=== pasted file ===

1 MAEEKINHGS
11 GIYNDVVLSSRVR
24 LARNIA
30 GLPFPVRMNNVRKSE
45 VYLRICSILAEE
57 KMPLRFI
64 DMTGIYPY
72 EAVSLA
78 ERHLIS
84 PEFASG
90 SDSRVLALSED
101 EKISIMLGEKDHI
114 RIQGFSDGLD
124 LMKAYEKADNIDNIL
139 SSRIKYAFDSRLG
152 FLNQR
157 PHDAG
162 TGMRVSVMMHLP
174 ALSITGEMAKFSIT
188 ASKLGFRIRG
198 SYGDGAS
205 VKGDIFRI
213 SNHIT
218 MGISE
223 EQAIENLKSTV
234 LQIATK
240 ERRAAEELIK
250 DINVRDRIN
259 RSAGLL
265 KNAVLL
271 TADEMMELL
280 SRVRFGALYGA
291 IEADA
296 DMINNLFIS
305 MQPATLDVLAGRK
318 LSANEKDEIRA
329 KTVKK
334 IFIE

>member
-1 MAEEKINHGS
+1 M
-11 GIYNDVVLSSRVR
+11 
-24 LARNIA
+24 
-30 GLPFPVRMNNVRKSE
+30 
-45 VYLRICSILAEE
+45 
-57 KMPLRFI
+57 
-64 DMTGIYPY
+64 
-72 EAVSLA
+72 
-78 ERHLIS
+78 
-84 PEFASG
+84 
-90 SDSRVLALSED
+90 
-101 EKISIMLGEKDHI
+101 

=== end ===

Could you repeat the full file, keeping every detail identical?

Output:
1 MAEEKINHGS
11 GIYNDVVLSSRVR
24 LARNIA
30 GLPFPVRMNNVRKSE
45 VYLRICSILAEE
57 KMPLRFI
64 DMTGIYPY
72 EAVSLA
78 ERHLIS
84 PEFASG
90 SDSRVLALSED
101 EKISIMLGEKDHI
114 RIQGFSDGLD
124 LMKAYEKADNIDNIL
139 SSRIKYAFDSRLG
152 FLNQR
157 PHDAG
162 TGMRVSVMMHLP
174 ALSITGEMAKFSIT
188 ASKLGFRIRG
198 SYGDGAS
205 VKGDIFRI
213 SNHIT
218 MGISE
223 EQAIENLKSTV
234 LQIATK
240 ERRAAEELIK
250 DINVRDRIN
259 RSAGLL
265 KNAVLL
271 TADEMMELL
280 SRVRFGALYGA
291 IEADA
296 DMINNLFIS
305 MQPATLDVLAGRK
318 LSANEKDEIRA
329 KTVKK
334 IFIE

>member
-1 MAEEKINHGS
+1 M
-11 GIYNDVVLSSRVR
+11 
-24 LARNIA
+24 
-30 GLPFPVRMNNVRKSE
+30 
-45 VYLRICSILAEE
+45 
-57 KMPLRFI
+57 
-64 DMTGIYPY
+64 
-72 EAVSLA
+72 
-78 ERHLIS
+78 
-84 PEFASG
+84 
-90 SDSRVLALSED
+90 
-101 EKISIMLGEKDHI
+101 